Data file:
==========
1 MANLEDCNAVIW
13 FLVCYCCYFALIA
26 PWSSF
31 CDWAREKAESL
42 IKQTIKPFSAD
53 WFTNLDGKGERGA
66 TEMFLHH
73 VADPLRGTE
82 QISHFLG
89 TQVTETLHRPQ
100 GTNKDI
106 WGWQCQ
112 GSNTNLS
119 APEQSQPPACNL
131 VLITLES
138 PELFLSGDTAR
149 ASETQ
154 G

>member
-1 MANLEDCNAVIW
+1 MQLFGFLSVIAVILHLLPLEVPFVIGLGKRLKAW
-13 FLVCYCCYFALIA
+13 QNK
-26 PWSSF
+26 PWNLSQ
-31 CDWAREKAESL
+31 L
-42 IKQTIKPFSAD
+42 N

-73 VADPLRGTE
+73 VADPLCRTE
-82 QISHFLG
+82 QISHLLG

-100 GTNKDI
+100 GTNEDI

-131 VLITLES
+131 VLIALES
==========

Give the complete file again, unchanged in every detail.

1 MANLEDCNAVIW
13 FLVCYCCYFALIA
26 PWSSF
31 CDWAREKAESL
42 IKQTIKPFSAD
53 WFTNLDGKGERGA
66 TEMFLHH
73 VADPLRGTE
82 QISHFLG
89 TQVTETLHRPQ
100 GTNKDI
106 WGWQCQ
112 GSNTNLS
119 APEQSQPPACNL
131 VLITLES
138 PELFLSGDTAR
149 ASETQ
154 G

>member
-1 MANLEDCNAVIW
+1 MQLFGFLSVIAVILHLLPLEVPFVIGLGKRLKAW
-13 FLVCYCCYFALIA
+13 QNK
-26 PWSSF
+26 PWNLSQ
-31 CDWAREKAESL
+31 L
-42 IKQTIKPFSAD
+42 N

-73 VADPLRGTE
+73 VADPLCRTE
-82 QISHFLG
+82 QISHLLG

-100 GTNKDI
+100 GTNEDI

-131 VLITLES
+131 VLIALES